Since retinoic acid responses differ between cell types, with the apoptotic responses on MEFs not necessarily predicting the retinoic acid responses of neuronal cells, we therefore decided to test the effects of SDH complex inhibition on the retinoic acid-induced differentiation of SH-SY5Y neuroblastoma cells. The differentiation responses of SH-SY5Y to retinoic acid have been previously well-characterized, with resultant phenotypic changes in neurite outgrowth that are readily apparent through morphological image analysis that has been broadly used to probe the pathways involved in neuronal differentiation [55,56,57,58]. We therefore studied the effects of SDH complex inhibitor malonate (formulated as cell-permeable diethyl ester) upon retinoic acid-induced differentiation in the SH-SY5Y neuroblastoma cell line, assessing for changes in neurite outgrowth as a function of exposure to diethyl malonate (DEM) and/or retinoic acid. Intriguingly, we observe that the cellular differentiation response to 12 μM all-trans retinoic acid for 72 h is blunted when cells are pre- and co-treated with 5 mM diethyl malonate (DEM), evident through relatively attenuated neurite outgrowth (Fig. 7). This result aligns with the date from the MEF studies demonstrating that SDH loss attenuates the normal cellular response to retinoic acid, suggesting that attenuated retinoic acid response may be a generalized property of cells lacking SDH complex activity. How these phenomena relate to human PPGL tumors remains to be seen.
Here we apply well-validated TNI and MRA methods to infer the main transcriptional drivers responsible for the observed patterns of differential gene expression in SDH-loss, VHL-loss, and MAML3-translocation PPGL subtypes. Using calculated gene expression signatures, we show that application of TNI/MRA nominates sets of MRs that collectively explain the majority of the gene expression perturbation observed in these PPGL tumor subtypes. This, in turn, suggests that perturbation of TF activities plays a larger role in modulating oncogenic gene expression in these tumors than previously appreciated.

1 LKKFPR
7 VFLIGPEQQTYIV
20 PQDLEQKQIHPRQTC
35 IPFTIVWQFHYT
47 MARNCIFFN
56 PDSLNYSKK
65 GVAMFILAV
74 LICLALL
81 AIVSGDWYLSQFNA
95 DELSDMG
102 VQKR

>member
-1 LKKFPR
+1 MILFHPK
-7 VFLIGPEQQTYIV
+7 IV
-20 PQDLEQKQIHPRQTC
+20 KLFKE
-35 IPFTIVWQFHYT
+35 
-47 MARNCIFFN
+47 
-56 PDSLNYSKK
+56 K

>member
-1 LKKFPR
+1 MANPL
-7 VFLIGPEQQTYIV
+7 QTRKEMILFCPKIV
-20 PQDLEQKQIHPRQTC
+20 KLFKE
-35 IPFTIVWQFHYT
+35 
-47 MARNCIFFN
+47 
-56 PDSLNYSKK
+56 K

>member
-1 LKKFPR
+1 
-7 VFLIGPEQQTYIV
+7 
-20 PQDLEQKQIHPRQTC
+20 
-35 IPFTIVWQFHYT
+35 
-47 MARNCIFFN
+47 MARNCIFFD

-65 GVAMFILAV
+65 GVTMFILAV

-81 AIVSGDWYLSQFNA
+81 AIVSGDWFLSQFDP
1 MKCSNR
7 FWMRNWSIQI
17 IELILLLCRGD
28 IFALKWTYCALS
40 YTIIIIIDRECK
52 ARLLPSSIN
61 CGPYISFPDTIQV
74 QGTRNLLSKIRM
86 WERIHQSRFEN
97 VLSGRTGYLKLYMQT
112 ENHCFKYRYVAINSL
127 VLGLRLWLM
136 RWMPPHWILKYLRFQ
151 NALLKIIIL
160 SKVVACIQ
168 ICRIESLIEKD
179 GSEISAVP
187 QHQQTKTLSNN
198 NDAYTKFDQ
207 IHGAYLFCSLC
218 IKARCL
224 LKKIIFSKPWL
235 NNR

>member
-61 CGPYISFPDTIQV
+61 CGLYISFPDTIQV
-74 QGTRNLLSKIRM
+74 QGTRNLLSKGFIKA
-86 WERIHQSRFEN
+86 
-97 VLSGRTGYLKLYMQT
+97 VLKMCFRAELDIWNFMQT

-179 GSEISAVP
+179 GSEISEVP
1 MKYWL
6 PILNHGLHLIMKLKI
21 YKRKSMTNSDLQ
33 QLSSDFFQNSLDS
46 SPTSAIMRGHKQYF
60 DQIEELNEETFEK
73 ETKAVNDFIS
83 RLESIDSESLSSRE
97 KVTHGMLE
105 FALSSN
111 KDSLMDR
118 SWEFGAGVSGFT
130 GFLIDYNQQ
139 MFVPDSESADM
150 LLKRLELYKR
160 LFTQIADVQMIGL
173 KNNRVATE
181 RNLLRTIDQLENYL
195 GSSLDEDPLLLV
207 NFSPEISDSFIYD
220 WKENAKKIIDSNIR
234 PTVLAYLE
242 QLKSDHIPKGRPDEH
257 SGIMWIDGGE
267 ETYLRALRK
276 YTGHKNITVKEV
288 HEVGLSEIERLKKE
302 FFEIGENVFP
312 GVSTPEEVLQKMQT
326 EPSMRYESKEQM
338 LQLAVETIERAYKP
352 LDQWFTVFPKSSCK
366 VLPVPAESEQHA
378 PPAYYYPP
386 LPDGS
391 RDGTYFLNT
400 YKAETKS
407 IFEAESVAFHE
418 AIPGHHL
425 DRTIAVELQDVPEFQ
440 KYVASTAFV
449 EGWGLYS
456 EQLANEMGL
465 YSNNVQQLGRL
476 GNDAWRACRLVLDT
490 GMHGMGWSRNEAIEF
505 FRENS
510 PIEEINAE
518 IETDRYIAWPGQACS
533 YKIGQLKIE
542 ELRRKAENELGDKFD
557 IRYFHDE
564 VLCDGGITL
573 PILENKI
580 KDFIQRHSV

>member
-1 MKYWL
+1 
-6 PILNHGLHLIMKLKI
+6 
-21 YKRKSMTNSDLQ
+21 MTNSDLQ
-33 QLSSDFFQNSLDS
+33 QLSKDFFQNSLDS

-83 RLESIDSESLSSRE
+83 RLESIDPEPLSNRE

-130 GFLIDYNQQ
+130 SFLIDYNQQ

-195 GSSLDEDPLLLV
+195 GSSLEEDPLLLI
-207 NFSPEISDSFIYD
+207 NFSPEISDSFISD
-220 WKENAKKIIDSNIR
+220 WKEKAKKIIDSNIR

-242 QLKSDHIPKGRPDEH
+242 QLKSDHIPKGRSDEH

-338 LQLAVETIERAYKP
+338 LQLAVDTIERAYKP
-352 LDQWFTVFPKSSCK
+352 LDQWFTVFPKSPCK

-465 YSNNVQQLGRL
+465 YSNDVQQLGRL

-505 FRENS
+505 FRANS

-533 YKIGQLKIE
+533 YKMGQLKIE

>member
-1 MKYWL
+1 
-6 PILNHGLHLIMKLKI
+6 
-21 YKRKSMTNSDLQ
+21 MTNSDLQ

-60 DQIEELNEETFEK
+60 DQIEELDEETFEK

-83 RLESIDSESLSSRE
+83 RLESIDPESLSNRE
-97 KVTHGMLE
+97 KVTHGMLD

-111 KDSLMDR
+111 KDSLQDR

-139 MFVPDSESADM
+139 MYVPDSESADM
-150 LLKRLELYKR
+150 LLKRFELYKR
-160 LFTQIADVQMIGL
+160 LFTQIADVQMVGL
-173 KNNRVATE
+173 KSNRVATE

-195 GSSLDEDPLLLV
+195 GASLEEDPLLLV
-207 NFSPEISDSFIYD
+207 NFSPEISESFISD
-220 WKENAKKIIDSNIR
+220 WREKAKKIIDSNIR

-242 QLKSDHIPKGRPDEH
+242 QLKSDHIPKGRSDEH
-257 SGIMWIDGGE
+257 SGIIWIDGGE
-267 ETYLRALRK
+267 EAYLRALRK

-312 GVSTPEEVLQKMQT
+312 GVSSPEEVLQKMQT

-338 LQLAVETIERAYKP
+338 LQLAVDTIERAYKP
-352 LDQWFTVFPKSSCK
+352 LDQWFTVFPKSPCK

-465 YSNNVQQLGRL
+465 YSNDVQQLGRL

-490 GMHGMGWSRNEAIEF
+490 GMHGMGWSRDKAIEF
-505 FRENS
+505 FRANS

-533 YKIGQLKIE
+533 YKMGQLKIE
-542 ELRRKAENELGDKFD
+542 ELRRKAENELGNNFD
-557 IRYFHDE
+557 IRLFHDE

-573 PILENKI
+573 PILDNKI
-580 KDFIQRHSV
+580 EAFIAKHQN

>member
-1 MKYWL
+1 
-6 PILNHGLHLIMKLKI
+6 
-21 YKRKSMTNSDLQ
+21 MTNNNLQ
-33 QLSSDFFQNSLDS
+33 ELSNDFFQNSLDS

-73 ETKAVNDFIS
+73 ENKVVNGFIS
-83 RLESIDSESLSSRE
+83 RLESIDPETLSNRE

Considering the sets of nominated MRs, we find a high degree of overlap between SDH-loss and VHL-loss PPGL subtypes. This suggests a common mechanism of TF perturbation that is similar in both molecular PPGL subtypes. Since the molecular defect in VHL-loss tumors is mutation of the VHL E3 ubiquitin ligase downstream of the prolylhydroxylases believed to be poisoned by succinate accumulation, one potential hypothesis is that these conserved MRs are previously unappreciated direct or indirect clients of both prolylhydroxylases and VHL E3 ubiquitin ligase. In principle, this hypothesis could be tested. Other potential explanations for this overlap in MRs may also exist.
A virtue of the analysis reported here is that it has high clinical potential because it is derived from human PPGL gene expression profiles. For example, the finding that the IRX4 gene has inferred regulatory control of over 20% of perturbed genes inferred in the MAML3 translocation PPGL subtype makes follow-up of this observation an important priority. Indeed, for all inferred MRs for each of the three PPGL signatures, eventual experimental pursuit of these relationships will be needed to judge the potential clinical utility of these findings. However, significant challenges currently exist for experimental validation of the observations reported here. No relevant PPGL mouse models or PPGL tumor cell lines are available, making confirmatory live cell experiments impossible. When such tools become available, perturbation experiments will be required to ask whether the inferred MRs are targets for potential therapeutic intervention.